Chris++ and I will be playing and talking about that Incredible Wizard fellow tonight! (Don't tell Chris, but I might just accidentally shoot him. Gosh, I hope that doesn't happen. What a shame that would be!)
Posted Thu Aug 11, 2016 3:55 PM
Posted Thu Aug 11, 2016 5:33 PM
is there a Facebook page or anything for your astrocade podcast?
Yes, there is a Facebook page... but I'm new to Facebook and I've not really posted anything there:
For now, your best bet to find out more about the Astrocast is to see the libsyn page:
Chris finished editing Astrocast #4 last night. I plan to make the show notes and upload that episode tomorrow.
Looking forward to any video that you make with your son playing The Incredible Wizard!
If you need any help figuring out how to load "AstroBASIC" games, then let me know. I find it's easiest to load the WAV files directly from my iPhone into the tape-input port on the "AstroBASIC" cart. If you've never played any BASIC games on the Bally system, then I suggest you hop on over to the current Astrocade High Score Club and start playing the current game: The Pits:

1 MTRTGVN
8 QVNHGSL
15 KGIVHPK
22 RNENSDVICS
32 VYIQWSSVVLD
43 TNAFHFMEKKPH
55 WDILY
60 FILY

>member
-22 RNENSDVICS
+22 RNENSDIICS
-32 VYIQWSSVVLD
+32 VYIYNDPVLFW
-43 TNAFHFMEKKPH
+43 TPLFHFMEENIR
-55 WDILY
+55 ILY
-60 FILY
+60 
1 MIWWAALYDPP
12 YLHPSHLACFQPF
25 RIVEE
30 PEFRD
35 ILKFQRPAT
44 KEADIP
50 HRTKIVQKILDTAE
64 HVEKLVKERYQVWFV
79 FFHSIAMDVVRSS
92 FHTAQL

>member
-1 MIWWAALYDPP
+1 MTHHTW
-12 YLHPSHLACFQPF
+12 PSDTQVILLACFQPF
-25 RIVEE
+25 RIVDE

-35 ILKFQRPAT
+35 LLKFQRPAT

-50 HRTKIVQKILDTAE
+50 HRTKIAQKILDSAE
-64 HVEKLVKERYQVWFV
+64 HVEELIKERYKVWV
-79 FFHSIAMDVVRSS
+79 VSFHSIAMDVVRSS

Chris and I review Sea Devil and The Pits in Astrocast #4.
If you've got an Astrocade, then you may as well use it to its full potential. By that, I mean, you've got the BASIC cart-- give it a whirl!
Posted Thu Aug 11, 2016 9:24 PM
Posted Fri Aug 12, 2016 9:32 AM
Sweet..,yea i may need a few tips on bally basic...but be glad too
For the most part, nearly all "AstroBASIC" program are loaded with:
After that you press the GO key (which is Bally BASIC's equivalent to pressing Enter).
Posted Fri Aug 12, 2016 12:00 PM
Posted Tue Aug 16, 2016 5:26 AM
Posted Tue Aug 16, 2016 8:38 AM
Bally BASIC is the original cart that required the 300 baud interface to save tapes.
It has only one array. Can access the calculator functions through the $ command and must use the &(n) sound ports directly.
Astro BASIC is the later cart with the 2000 baud interface built in.
It has 2 arrays, no $ functions and the two letter 'Music Processor Commands'. Which require you to set NT=-1 for the older style &(n) sound commands to work properly.
Most type in programs for Bally BASIC will work fine in Astro BASIC. More if you remember to set NT=-1 if it is using the &(n) sound commands.